Third person

There are no dedicated third person pronouns. To refer back to an already mentioned third person entity, the triconsonantal noun-form of that word is simply repeated.


Spatial demonstratives

Spatial demonstratives are used to indicate things that have a real, physical location in space. They are connected to grammatical persons, with forms indicating proximity to the speaker, proximity to the addressee and proximity to neither. They are frequently accompanied by pointing, which is generally done with the whole hand except when pointing at something very small and close.

Spatial demonstratives
Lemma Translation Noun Translation Verb Translation
hiimijo The one near me is near me. h_m_j_ one near me _ii_i_o be near me
xeenajo The one near you is near you. x_n_j_ one near you _ee_a_o be near you
kuugujo The one over there is over there. k_g_j_ one near me _uu_u_o be over there

Because of the tendency of nominal roots to be interpreted as definite and verbal roots to be interpreted as indefinite, these tend to be equivalent to "this, this, that, those" (ie. the thing by me, etc.) as nouns and "be here, be there" as verbs (ie. be a thing by me).

When something is equally close to speaker and addressee, such as a building that both are standing in, it is customary for xeenajo to be used among equals and to superiors, with hiimijo used with subordinates.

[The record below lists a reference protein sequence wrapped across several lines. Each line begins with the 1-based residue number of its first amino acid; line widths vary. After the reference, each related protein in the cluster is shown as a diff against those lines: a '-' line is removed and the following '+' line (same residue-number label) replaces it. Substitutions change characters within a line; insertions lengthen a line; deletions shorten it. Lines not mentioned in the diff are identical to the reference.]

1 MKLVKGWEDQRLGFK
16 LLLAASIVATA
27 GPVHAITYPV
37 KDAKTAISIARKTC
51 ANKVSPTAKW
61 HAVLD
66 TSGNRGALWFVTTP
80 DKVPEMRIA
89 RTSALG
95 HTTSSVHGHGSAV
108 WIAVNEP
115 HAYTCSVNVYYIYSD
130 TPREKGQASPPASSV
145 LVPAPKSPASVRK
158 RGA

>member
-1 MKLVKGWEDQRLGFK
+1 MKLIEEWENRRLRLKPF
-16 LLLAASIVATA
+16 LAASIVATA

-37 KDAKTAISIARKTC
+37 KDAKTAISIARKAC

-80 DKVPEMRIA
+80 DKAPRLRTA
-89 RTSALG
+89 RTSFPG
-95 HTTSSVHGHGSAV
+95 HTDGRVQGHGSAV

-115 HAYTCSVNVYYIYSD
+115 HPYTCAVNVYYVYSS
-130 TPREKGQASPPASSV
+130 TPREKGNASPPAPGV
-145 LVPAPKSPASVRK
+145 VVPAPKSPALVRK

Discourse demonstratives

There are two types of discourse demonstrative: future and past.

There is only one form of future demonstrative: that which is associated with the first person. The lemma gumina, in its nominal translation, means "that which I am about to say/do" and can be used to introduce another clause as the complementiser "that".

Past demonstratives can be used to refer to words, ideas or actions associated with certain grammatical persons. In the third person, there are also rank distinctions.

Spatial demonstratives
Person Rank Lemma Nominal Translation
1st all jonami "that (which I said/did)"
2nd all jovaile "that (which you said/did)"
3rd Taajona jotaajo "that (which the Taajona said/did)"
Tahu jotaagu "that (which the Tahu said/did)"
Civilian Man josoovai "that (which the civilian man said/did)"
Woman/Child jolevai "that (which the woman said/did)"


Trisyllabic clauses

Trisyllabic clauses consist of a single trisyllabic, which itself consists of two triphonemic roots a noun root (or subject root), consisting of three consonants, and a verb root (or predicate root), consisting of three vowels. The following table shows examples and is sortable by column.